Sea Turtle Patient Treatment: Nebulization
Annie Beau, the sea turtle patient shown here, is receiving a treatment for pneumonia in the form of nebulization. Nebulization is a technique used to administer medicine by turning it into a gas, so that the patient can breathe in the medicine needed to treat the lungs. A tube is delivering the airborne medication into the sea turtle's breathing passage under the pink towel. The towel is laid over the eyes and face of the patient to minimize stress and to ensure the medicine is delivered properly. This treatment is taking place in our Surgical Suite, as you might tell from the surgery table next to Annie Beau. This specialized table gives our rehabilitation team the ability to control the temperature of its surface because sea turtles are ectothermic and particularly sensitive to external temperatures. Read more about our sea turtle treatment methods by browsing our Sea Turtle Patients page here.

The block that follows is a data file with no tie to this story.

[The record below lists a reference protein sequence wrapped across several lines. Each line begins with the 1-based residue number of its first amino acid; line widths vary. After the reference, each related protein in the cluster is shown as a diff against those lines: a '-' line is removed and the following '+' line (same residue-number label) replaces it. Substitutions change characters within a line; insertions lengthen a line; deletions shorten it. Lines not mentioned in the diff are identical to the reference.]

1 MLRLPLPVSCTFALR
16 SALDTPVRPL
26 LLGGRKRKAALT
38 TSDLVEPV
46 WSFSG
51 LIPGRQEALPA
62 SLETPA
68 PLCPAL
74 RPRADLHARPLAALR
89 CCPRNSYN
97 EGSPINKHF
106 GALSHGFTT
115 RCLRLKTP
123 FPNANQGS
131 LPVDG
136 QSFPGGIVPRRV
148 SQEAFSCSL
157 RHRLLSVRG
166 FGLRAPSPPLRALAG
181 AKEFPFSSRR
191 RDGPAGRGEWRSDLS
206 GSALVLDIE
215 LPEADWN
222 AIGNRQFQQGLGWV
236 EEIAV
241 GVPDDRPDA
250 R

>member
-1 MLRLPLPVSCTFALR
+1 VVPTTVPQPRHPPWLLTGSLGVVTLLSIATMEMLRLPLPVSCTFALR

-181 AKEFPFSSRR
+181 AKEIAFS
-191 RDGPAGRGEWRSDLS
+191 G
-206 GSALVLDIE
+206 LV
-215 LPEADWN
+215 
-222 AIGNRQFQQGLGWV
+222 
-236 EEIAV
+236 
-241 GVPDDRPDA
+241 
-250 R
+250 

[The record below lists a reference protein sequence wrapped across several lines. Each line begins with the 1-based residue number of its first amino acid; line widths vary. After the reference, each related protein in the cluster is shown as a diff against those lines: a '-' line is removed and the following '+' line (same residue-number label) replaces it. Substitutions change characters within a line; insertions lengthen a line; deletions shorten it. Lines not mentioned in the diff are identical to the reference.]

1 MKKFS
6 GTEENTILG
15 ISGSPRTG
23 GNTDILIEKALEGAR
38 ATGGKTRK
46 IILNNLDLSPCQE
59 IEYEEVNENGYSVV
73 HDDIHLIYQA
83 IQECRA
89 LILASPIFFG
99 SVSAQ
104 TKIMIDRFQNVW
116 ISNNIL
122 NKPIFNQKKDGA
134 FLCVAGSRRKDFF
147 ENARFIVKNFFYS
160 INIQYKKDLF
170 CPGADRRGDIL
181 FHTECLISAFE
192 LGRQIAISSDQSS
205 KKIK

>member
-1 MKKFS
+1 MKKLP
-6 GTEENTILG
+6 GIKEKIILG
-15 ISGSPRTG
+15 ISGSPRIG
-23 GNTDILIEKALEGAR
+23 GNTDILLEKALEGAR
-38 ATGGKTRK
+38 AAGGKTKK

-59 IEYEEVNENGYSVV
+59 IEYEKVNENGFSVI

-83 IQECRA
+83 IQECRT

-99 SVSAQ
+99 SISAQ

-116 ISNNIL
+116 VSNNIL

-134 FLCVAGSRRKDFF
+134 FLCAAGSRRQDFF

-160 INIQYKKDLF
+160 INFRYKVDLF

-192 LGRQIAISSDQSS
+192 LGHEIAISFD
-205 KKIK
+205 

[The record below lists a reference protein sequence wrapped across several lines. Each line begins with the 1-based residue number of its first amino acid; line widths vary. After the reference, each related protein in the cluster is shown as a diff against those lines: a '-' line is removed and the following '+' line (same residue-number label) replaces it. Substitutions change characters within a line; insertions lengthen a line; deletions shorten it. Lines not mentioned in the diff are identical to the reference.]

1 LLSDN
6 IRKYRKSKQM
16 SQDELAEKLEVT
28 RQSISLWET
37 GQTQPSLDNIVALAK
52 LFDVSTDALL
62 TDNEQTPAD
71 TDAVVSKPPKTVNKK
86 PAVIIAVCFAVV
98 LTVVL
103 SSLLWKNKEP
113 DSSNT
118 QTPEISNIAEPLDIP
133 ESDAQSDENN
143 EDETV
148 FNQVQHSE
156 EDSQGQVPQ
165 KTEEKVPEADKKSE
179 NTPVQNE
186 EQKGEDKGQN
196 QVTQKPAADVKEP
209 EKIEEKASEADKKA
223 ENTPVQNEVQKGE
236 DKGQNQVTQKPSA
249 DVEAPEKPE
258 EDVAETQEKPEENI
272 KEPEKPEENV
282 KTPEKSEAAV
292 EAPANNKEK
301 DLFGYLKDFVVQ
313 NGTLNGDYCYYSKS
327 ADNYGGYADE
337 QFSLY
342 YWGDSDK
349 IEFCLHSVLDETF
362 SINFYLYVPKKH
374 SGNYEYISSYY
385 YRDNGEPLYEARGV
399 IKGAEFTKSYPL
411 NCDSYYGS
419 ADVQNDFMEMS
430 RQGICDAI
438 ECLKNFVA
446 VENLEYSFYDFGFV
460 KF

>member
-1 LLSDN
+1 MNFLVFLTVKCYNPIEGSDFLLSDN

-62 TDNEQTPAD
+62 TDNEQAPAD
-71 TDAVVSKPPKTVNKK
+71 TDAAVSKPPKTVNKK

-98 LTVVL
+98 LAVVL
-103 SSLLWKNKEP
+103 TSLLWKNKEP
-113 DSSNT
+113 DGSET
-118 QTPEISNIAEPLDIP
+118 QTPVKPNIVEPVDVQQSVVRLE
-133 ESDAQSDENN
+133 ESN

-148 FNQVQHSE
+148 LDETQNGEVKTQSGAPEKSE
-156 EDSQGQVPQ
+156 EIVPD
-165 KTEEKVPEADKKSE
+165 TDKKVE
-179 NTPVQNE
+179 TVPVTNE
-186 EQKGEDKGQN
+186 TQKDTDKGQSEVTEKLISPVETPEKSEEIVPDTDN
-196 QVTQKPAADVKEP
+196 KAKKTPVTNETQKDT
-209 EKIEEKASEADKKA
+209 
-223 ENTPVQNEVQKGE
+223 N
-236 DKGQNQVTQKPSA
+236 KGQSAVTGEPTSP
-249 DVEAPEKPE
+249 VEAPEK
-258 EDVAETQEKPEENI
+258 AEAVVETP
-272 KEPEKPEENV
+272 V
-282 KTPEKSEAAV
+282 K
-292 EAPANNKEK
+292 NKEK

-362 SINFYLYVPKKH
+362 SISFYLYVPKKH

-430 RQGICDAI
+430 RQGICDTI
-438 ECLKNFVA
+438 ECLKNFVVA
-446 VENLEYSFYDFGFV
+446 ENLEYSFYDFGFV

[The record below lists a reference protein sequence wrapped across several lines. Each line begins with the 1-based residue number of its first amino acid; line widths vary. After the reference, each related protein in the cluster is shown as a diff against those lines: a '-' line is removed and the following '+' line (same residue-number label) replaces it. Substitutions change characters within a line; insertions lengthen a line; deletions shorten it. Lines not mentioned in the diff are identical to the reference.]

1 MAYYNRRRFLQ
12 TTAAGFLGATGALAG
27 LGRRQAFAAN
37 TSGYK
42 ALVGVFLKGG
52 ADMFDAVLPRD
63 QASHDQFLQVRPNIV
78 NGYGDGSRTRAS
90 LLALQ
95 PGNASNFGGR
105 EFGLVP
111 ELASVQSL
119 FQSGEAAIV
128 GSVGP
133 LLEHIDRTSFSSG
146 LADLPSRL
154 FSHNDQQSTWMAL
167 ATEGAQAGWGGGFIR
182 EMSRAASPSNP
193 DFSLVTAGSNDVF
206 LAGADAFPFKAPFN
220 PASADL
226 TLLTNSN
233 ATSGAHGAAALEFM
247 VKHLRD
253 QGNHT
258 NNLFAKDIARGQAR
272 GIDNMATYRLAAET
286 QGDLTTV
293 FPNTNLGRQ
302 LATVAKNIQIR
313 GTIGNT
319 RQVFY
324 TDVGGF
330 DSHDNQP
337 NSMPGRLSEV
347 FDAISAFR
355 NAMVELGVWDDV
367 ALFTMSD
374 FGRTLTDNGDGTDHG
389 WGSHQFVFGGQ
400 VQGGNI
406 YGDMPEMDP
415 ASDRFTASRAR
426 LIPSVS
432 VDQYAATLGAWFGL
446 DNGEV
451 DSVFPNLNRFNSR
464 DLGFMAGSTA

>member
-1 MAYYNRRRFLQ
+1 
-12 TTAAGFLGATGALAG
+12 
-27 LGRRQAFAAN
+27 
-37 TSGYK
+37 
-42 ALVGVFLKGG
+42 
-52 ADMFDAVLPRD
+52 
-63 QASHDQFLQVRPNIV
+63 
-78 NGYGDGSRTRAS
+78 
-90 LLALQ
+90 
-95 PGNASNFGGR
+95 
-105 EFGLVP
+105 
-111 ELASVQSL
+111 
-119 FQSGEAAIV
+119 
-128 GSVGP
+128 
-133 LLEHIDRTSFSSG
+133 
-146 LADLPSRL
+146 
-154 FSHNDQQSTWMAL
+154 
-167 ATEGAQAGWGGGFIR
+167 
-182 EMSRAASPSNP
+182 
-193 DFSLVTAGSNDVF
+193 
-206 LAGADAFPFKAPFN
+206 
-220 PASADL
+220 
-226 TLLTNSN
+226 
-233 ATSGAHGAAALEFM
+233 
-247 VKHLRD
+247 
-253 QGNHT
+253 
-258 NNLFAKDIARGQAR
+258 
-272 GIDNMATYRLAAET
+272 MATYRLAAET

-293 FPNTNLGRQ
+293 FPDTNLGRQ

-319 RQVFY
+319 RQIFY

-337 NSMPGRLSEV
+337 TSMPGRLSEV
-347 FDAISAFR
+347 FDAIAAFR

Marine Debris Removal at the Juno Beach Pier
Rotate this image until you find the large case of trash in our Exhibit Hall. Do you recognize any of the items in this case? The contents of this case are pieces of trash items that were recovered from underwater, underneath the Juno Beach Pier by our conservation team members. Trash that is intentionally or unintentionally discarded on land often ends up in a waterway that leads directly to the ocean or ends up in the ocean itself. Marine life can mistake trash items for food or become entangled in items like netting, fishing line or beverage packaging and we see the results of those harmful interactions often in the Sea Turtle Hospital at LMC. You can help minimize the impacts of pollution on sea turtles and other wildlife by monitoring your own use of disposable, single-use products and how you dispose of them. Remember: Refuse, Reduce, Reuse, Recycle! Check with your local waste management to better understand the recycling capabilities of their facilities so you can ensure what you do have to recycle is accepted and recycled properly. Read about LMC's conservation initiatives on campus and in the community here.